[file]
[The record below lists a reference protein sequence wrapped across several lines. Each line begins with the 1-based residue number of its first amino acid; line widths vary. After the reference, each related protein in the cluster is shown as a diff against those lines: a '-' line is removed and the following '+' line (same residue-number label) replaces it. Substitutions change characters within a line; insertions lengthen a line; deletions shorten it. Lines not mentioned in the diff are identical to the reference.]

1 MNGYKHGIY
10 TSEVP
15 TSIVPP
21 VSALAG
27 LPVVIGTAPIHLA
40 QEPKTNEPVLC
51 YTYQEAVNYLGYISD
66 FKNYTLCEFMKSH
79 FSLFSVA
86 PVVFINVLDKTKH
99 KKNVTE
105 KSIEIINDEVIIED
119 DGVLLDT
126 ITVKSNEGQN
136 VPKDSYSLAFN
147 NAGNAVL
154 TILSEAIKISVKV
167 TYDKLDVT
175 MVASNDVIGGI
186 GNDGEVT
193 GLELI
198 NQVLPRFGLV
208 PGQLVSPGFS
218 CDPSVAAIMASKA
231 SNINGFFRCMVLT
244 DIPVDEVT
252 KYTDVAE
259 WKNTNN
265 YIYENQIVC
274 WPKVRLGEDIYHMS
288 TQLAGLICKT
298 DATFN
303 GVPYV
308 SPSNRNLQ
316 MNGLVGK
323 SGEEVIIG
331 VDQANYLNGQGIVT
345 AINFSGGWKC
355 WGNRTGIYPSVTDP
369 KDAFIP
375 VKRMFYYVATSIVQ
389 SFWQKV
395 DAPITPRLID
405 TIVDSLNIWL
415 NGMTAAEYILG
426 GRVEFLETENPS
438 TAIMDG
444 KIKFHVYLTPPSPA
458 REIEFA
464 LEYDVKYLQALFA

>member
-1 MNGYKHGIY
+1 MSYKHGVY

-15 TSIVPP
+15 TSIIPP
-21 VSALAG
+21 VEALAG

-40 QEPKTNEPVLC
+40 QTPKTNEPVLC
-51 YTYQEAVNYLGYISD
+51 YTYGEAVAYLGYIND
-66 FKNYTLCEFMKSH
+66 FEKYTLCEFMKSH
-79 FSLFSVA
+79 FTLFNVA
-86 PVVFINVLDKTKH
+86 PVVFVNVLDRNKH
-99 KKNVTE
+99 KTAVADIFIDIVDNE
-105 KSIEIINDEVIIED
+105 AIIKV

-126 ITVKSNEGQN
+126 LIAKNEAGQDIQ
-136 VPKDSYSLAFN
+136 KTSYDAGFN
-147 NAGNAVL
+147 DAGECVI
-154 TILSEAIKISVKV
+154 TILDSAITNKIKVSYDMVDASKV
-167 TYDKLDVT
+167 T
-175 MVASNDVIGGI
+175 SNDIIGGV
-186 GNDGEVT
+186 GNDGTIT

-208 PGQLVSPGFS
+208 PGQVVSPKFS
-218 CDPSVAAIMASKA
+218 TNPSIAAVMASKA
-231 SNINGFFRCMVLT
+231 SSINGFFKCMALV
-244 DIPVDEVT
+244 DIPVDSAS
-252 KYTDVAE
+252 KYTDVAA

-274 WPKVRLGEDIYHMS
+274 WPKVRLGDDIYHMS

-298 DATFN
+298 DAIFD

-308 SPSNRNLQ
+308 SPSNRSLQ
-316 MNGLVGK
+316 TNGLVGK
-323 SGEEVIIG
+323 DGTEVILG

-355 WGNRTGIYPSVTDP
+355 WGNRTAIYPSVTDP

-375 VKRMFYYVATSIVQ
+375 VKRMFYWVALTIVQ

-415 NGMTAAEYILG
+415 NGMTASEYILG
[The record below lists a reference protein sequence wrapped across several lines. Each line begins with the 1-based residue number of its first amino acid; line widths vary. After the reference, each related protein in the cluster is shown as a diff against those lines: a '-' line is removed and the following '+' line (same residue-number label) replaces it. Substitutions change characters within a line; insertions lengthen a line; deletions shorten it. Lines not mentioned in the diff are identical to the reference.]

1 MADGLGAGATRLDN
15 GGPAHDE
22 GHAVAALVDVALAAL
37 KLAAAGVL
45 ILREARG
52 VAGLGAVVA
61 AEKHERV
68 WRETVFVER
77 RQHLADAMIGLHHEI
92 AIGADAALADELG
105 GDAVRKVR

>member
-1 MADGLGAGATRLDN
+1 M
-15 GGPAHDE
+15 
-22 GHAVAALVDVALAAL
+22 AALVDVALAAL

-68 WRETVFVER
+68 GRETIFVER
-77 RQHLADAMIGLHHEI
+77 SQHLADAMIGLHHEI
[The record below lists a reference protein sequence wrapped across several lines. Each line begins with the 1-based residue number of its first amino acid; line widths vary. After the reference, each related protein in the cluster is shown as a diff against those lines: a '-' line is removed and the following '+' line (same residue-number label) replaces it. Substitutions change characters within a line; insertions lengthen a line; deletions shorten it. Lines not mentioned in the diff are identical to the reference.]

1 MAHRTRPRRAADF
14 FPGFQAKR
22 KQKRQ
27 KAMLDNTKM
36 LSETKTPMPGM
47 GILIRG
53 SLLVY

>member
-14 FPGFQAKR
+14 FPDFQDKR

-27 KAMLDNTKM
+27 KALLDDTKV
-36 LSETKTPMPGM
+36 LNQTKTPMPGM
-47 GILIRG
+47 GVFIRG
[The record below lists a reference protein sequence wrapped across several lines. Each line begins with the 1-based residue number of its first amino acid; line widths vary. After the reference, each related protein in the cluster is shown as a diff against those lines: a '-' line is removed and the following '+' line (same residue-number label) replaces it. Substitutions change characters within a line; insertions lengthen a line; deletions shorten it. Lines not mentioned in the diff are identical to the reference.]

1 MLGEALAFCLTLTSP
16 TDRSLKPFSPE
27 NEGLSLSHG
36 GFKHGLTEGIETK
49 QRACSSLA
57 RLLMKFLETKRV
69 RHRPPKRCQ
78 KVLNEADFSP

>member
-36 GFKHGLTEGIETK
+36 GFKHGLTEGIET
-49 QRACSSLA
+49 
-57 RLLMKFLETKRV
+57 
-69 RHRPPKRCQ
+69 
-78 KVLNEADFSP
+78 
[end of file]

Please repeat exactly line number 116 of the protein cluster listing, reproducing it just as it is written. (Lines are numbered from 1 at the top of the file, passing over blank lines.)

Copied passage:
22 GHAVAALVDVALAAL